I hope that these faces, and the stories that accompany them, serve as a reminder that immigration isn’t just a part of our heritage. New Americans are just as much a force for good now, with their energy, idealism and love of country, as they have always been.
I write about a champion runner who barely survived ethnic violence in East Africa, and who told me, “America has given me everything I dreamed of as a boy.” I share the story of a young man from France who followed his dream to become an American soldier, and went on to earn the Medal of Honor. And readers may recognize two distinguished citizens who fled prewar Europe as children, and who each became U.S. secretary of state.
The backgrounds are varied, but readers won’t have to search hard for a common theme. It’s gratitude. So many immigrants are filled with appreciation, a spirit nicely summed up by a Cuban American friend who said: “If I live for a hundred years, I could never repay what this country has done for me.”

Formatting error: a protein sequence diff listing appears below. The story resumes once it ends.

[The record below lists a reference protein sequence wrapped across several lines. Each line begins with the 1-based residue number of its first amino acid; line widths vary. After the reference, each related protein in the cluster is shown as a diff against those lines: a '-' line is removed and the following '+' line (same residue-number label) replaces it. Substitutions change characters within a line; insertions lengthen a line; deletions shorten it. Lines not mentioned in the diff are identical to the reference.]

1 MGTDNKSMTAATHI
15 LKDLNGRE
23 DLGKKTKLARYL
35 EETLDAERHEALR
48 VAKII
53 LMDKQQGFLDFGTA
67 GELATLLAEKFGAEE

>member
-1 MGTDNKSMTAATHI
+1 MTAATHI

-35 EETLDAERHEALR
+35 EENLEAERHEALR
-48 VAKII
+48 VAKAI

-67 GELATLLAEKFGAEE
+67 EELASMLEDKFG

The help and respect historically accorded to new arrivals is one reason so many people still aspire and wait to become Americans. So how is it that in a country more generous to new arrivals than any other, immigration policy is the source of so much rancor and ill will? The short answer is that the issue has been exploited in ways that do little credit to either party. And no proposal on immigration will have credibility without confidence that our laws are carried out consistently and in good faith.